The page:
Posted 2nd July 2015 | 2 Comments

ScotRail cuts Sunday timetables

SCOTRAIL is blaming pay negotiations for a lack of drivers volunteering to work on Sundays, which means that services will be reduced from this weekend.

The operator, which has been run by Dutch group Abellio since April, said the shortage would only affect Sunday services 'at this stage'.

ScotRail pointed out that although there will be fewer trains, many of those which do run will be longer, so that total capacity will be 'almost the same'. Some emergency bus services will run on routes which connect with ferry ports.

It said that 'the number of train drivers volunteering for Sunday work has declined steeply in recent days'.

ScotRail is offering a 2.5 per cent pay rise plus a single £500 bonus for ensuring that Sunday services are covered, which it said amounted to 3.7 per cent.

ScotRail has also proposed a solution to the problem of Sunday services by creating up to 100 more jobs for train drivers. This would boost the driver total by almost 10 per cent, and Sunday services would no longer depend partly on volunteers to keep them going.

ScotRail Alliance managing director Phil Verster said: "We have inherited a business that runs a seven day railway with a system of staff rostering that covers only six days.  Our customers want the same level of service right throughout the week, so we have to make changes and improve our railway.  We cannot expect our train drivers to volunteer for so many Sundays when our rosters should reflect a modern, seven-day railway for Scotland.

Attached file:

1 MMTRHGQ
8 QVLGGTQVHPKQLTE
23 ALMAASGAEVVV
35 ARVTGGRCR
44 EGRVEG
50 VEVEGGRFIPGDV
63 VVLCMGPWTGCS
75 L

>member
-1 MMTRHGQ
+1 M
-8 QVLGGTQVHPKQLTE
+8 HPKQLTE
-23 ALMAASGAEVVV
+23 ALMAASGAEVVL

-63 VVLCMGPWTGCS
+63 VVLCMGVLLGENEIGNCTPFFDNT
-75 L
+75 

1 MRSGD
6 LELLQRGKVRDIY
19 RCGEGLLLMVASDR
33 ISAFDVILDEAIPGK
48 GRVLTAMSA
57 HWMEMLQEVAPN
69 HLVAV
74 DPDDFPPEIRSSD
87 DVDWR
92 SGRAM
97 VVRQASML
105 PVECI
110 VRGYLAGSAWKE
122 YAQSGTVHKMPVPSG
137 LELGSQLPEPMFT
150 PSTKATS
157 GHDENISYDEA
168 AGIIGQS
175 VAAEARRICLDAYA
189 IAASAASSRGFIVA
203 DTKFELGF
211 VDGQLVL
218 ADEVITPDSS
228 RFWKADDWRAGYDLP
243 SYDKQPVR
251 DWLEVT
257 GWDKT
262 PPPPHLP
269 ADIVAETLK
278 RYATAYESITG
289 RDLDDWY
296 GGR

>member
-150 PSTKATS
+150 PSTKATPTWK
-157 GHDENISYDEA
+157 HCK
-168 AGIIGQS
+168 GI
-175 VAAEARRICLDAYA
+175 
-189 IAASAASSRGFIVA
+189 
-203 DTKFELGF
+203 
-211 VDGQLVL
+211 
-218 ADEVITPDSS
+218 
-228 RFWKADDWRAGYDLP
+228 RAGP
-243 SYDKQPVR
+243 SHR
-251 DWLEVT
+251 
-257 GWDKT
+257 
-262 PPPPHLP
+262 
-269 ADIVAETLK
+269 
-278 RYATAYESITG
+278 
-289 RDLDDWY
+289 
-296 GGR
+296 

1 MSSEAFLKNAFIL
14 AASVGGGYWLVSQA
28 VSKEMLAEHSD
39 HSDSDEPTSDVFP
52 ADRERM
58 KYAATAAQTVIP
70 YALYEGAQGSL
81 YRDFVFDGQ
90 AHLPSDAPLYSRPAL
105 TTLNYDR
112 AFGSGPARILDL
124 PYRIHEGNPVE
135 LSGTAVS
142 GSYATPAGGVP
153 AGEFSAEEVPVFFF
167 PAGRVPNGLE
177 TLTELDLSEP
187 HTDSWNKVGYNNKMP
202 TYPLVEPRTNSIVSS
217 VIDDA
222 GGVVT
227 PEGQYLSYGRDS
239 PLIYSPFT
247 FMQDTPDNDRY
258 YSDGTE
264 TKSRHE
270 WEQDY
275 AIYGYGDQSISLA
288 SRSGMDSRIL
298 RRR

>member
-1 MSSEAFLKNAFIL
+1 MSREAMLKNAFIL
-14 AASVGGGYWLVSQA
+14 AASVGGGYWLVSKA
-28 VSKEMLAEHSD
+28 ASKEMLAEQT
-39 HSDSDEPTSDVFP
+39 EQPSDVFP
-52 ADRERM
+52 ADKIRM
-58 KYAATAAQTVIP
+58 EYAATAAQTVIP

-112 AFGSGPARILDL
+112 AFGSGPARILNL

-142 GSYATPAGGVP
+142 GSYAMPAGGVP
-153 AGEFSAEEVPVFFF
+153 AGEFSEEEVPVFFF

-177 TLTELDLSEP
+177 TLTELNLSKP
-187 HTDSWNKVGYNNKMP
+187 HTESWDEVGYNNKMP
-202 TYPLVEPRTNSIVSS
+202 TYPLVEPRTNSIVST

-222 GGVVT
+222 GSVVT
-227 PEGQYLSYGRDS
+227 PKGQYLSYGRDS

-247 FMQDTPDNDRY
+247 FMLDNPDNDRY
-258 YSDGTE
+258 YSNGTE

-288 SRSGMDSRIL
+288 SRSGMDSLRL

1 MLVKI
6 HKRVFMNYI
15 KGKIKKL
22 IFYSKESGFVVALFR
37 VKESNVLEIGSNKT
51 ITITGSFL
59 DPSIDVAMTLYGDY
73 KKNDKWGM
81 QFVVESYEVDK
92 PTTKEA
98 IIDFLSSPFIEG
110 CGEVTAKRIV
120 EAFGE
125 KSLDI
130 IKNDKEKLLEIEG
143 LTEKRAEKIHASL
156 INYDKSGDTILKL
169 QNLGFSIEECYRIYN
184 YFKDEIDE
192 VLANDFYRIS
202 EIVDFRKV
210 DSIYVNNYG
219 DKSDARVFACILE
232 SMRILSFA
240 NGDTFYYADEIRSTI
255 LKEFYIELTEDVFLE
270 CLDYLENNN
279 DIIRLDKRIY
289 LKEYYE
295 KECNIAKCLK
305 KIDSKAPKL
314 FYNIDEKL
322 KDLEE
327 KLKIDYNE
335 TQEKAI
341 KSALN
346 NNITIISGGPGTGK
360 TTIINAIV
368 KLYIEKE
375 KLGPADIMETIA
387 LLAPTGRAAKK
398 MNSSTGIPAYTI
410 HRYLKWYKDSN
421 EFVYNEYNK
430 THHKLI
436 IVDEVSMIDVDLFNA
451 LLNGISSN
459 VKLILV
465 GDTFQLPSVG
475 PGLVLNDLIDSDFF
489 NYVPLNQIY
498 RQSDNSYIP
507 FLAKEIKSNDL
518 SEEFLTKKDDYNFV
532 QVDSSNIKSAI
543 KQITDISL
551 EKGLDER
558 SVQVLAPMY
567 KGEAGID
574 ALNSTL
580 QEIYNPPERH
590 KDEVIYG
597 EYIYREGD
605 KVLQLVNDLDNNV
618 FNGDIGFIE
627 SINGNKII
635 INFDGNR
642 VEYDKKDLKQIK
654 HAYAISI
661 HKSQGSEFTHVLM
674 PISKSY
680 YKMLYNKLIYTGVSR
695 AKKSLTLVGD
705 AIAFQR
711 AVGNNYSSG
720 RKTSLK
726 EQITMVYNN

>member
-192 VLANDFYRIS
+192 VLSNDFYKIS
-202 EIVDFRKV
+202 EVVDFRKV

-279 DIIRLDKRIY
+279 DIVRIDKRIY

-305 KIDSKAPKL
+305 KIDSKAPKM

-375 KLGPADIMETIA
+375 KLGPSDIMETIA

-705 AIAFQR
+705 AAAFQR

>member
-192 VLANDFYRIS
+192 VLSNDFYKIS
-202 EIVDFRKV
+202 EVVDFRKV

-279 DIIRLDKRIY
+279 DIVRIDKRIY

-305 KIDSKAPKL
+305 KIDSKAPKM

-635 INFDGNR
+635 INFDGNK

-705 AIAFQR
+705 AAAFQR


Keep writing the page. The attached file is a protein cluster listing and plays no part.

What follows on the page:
“We have made an offer to our train drivers that would see them get more pay, have less weekend working and have a better work/life balance.  Our further commitment to employ up to 100 new train drivers will make our Sunday services robust.

“I sincerely hope we can reach an agreement with our train drivers and our unions on this proposal.  A 3.7 per cent total pay offer is substantial and our commitment to make Sundays a part of the working week modernises our railway and is a significant work-life balance benefit for our train drivers.

“We do not want to reduce the number of services on a Sunday or any other day.  It is not a decision that we take lightly, but we must be able to give our customers certainty about which services will be running and which ones won’t.

“We really want to get the situation resolved and we remain open to discussing our proposals and options with our unions.”

Reader Comments:

Views expressed in submitted comments are that of the author, and not necessarily shared by Railnews.

  • Thomas Allen, Tonbridge, Kent

    So dozens of bus drivers are willing to work on Sundays but train drivers are not. I wonder what the comparative rates of pay are?
    [Train drivers are significantly better paid. However, Sunday train timetables tend to be less reduced from weekday levels than bus schedules, so a greater proportion of the rail workforce is probably needed on that day.--Editor.]

  • Mick Rogers, Cardiff

    It will be interesting to see the unions' response to this. How will they weigh the prospect of lots of new members against a reduction in overtime pay for existing members?

    It's high time that the workforce accepted the fact that we need a seven day railway in the 21st century.